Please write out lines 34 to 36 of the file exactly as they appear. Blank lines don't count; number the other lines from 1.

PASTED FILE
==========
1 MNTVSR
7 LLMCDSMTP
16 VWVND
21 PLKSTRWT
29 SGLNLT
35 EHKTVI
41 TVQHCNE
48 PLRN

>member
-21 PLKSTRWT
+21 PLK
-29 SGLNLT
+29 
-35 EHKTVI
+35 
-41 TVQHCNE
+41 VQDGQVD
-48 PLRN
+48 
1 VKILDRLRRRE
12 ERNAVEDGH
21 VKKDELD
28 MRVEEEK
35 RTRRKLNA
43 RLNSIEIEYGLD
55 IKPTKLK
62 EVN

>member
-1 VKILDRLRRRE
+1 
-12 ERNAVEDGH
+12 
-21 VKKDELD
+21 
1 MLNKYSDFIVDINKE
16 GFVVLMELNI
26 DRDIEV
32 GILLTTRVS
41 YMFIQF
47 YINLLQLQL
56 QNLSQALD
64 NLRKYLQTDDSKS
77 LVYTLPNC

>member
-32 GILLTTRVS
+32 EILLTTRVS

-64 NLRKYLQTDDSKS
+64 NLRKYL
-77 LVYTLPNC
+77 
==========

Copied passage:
+21 
1 MLNKYSDFIVDINKE
16 GFVVLMELNI